|The glorification of lust for unnatural flesh|
|Abortionism: lust leads to death|
We are now seeing the dehumanization of those who believe in the one, true God by the homosexualist movement. We would do well to remember that it was only the Hebrews, who strongly rejected homosexual practice in the pagan world. They did so, not due to some special inclination to virtue, but due to the fact that Almighty God had revealed Himself to them and given them His truth. The Romans, the Greeks and so on (the pagan Irish, as well), all practiced various forms of homosexuality. Thus there was no reason for Our Blessed Lord to speak of homosexuality during his discourses with the Jews, for there was unanimity in the understanding that this was an abomination before God. But there was need for Sts. Paul and Jude to condemn sexual perversion and lusts of the flesh. For these great Apostles went out amongst the Gentiles who, not knowing the God of Abraham, Isaac and Jacob followed after unnatural flesh.
Now, we have the scandal of Archbishop Eamon Martin stating that he would not have "used that kind of language", in reference to Raymond Cardinal Burke's comment that even the pagans of old - who indulged in homosexuality - did not dare to call it "marriage". All of this may be read in the official Diocesan newspaper, "The Boston Pilot", replete with a photo of rejoicing homosexualists after the "referendum". No where does the official Catholic newspaper refer to homosexual acts are gravely sinful, deserving of eternal damnation, without repentance.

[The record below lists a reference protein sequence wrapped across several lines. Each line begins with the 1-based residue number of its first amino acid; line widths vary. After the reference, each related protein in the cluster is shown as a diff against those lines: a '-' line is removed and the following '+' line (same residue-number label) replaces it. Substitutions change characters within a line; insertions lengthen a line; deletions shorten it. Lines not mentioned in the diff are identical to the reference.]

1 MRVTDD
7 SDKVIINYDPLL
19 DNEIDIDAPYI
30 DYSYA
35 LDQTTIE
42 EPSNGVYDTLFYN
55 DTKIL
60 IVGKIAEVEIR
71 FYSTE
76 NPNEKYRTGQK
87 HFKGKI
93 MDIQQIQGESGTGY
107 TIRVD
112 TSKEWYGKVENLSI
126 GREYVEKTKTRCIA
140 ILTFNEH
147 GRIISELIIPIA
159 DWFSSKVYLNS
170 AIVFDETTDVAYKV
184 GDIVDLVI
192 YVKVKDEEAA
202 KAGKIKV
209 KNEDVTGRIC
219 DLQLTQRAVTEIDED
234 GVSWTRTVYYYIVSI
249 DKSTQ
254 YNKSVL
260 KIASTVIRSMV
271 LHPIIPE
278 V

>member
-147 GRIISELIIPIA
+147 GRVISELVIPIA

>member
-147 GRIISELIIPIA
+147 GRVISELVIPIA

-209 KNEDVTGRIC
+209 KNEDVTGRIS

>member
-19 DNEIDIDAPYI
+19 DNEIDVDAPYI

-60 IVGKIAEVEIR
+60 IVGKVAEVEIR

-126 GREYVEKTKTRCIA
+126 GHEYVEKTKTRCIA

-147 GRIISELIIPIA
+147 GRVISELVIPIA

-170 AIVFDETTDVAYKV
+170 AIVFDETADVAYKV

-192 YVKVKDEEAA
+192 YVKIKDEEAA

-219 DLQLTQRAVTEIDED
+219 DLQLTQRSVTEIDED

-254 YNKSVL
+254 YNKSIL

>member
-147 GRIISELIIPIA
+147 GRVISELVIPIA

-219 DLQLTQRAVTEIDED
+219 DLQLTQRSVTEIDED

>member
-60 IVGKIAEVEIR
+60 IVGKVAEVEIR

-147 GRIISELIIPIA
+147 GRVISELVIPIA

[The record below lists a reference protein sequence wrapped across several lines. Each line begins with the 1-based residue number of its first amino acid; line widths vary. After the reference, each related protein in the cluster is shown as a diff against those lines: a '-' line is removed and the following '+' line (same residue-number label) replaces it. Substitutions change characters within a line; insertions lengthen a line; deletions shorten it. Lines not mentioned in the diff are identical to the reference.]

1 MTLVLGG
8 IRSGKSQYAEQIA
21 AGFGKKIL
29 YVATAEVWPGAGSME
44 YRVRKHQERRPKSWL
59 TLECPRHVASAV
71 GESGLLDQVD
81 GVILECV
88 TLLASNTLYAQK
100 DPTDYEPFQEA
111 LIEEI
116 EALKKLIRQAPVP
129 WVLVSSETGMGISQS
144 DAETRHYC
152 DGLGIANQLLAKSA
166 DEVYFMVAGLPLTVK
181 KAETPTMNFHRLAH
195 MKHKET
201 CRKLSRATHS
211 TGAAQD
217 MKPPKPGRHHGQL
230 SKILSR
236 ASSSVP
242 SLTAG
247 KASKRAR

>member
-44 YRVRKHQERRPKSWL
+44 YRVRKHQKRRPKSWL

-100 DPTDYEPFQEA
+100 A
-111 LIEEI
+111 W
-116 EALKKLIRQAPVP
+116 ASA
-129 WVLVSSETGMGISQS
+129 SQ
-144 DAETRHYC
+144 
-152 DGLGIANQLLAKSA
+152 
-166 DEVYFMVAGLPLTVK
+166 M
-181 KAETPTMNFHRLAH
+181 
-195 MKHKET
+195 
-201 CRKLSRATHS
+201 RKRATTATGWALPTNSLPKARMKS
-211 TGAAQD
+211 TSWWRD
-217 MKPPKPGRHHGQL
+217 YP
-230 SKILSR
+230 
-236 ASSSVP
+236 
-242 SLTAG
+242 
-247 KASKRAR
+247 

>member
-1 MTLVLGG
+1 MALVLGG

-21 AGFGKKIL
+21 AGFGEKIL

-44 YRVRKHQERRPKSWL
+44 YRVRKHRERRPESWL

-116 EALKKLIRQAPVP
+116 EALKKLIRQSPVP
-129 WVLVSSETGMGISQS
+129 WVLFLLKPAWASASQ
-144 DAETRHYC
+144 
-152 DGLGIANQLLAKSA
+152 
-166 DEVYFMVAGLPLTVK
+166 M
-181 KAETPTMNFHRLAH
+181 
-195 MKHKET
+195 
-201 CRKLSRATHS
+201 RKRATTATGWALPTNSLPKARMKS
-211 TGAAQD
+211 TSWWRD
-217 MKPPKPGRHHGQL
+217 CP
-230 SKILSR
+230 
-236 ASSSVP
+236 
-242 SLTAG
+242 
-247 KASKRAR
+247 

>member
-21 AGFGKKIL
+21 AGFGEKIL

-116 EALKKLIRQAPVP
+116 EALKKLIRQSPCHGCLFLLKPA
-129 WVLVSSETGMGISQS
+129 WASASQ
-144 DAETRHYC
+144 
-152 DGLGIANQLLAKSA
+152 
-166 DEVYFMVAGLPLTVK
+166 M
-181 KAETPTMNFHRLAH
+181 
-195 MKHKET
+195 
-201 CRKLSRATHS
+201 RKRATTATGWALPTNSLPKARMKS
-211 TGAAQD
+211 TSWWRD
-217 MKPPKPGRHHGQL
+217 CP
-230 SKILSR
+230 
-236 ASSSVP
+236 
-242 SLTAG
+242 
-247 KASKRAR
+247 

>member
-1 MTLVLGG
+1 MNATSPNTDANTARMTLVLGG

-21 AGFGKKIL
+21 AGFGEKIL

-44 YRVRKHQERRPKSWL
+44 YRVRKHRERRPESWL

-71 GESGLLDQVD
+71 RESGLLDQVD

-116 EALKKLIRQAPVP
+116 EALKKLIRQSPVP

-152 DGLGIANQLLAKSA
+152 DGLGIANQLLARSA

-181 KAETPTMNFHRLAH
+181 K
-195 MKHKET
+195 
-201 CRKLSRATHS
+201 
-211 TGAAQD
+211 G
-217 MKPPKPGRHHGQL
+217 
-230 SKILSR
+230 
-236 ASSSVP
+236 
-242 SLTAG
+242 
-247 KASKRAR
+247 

What is even more disconcerting is cowardly, treacherous churchmen who have refused to call sin a sin, to call the practice of homosexuality an abomination, who have refused to preach the three paragraphs from the Catechism of the Catholic Church - in season and out of season. To proclaim the truth!
Archbishop Martin fails to tell us what language he would use. Would he use "sin"? Would he use "intrinsically disordered" etc.... Martin, and many cowardly bishops are indeed the gravediggers of the Church in Ireland. They are, in the words of St. Augustine, not shepherds, but mercenaries.